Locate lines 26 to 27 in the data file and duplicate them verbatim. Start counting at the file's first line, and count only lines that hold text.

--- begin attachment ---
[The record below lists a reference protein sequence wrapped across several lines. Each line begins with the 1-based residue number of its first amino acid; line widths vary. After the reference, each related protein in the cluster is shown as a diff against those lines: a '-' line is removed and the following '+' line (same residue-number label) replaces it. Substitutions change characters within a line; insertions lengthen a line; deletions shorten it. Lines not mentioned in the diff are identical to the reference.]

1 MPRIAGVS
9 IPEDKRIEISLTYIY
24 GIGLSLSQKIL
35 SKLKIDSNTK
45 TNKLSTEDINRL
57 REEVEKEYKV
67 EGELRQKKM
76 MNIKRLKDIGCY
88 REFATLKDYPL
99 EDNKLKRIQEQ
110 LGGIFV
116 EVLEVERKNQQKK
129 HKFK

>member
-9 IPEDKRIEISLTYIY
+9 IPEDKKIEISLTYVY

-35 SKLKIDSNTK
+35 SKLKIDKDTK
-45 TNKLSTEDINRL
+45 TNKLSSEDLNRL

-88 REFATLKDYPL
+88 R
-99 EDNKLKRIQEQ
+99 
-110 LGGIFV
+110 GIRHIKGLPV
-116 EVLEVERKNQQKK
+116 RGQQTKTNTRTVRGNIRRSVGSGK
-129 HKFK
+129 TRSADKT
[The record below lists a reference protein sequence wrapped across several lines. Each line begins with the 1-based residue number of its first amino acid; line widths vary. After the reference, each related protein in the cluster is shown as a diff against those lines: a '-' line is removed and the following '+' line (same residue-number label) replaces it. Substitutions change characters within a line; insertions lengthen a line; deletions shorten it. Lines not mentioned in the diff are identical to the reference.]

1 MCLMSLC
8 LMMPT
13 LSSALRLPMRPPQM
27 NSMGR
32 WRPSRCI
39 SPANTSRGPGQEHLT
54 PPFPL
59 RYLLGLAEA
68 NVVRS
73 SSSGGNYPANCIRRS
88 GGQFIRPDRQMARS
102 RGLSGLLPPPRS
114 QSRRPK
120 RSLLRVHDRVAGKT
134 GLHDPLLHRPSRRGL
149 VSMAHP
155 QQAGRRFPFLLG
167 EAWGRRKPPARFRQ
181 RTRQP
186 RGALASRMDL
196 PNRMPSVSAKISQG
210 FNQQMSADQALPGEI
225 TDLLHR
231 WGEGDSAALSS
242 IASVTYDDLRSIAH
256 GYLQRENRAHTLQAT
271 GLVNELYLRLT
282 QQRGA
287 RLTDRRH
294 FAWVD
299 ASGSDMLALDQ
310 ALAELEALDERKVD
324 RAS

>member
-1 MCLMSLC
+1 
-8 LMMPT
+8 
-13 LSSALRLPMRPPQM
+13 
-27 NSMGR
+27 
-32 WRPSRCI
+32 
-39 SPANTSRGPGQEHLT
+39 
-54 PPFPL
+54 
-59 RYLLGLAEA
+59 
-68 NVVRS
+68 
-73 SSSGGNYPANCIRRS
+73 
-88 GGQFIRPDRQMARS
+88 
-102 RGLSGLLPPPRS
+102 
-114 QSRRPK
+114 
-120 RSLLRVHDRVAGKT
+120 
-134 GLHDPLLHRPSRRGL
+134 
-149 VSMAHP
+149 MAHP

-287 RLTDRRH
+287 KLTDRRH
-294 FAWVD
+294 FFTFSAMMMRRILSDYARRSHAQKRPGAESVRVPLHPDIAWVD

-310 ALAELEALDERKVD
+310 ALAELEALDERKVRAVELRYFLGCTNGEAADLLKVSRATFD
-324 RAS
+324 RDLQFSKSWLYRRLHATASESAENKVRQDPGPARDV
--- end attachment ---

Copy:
-110 LGGIFV
+110 GIRHIKGLPV